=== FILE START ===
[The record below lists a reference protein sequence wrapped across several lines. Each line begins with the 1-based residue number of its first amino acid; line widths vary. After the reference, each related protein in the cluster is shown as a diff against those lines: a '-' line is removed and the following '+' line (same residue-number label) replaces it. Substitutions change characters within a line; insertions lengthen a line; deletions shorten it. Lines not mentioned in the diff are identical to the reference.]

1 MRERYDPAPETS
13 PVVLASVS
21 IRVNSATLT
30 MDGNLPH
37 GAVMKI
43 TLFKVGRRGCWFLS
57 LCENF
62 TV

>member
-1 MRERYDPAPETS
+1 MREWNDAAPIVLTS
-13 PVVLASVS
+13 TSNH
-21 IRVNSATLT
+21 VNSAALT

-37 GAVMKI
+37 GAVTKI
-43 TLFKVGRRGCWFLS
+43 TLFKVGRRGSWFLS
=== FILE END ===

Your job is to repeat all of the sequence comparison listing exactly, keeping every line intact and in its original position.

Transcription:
[The record below lists a reference protein sequence wrapped across several lines. Each line begins with the 1-based residue number of its first amino acid; line widths vary. After the reference, each related protein in the cluster is shown as a diff against those lines: a '-' line is removed and the following '+' line (same residue-number label) replaces it. Substitutions change characters within a line; insertions lengthen a line; deletions shorten it. Lines not mentioned in the diff are identical to the reference.]

1 MRERYDPAPETS
13 PVVLASVS
21 IRVNSATLT
30 MDGNLPH
37 GAVMKI
43 TLFKVGRRGCWFLS
57 LCENF
62 TV

>member
-1 MRERYDPAPETS
+1 MREWNDAAPIVLTS
-13 PVVLASVS
+13 TSNH
-21 IRVNSATLT
+21 VNSAALT

-37 GAVMKI
+37 GAVTKI
-43 TLFKVGRRGCWFLS
+43 TLFKVGRRGSWFLS